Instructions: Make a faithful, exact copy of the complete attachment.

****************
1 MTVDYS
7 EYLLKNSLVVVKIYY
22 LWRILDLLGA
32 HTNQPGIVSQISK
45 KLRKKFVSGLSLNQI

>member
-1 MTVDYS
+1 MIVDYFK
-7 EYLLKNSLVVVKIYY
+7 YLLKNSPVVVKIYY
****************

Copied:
1 MTVDYS
7 EYLLKNSLVVVKIYY
22 LWRILDLLGA
32 HTNQPGIVSQISK
45 KLRKKFVSGLSLNQI

>member
-1 MTVDYS
+1 MIVDYFK
-7 EYLLKNSLVVVKIYY
+7 YLLKNSPVVVKIYY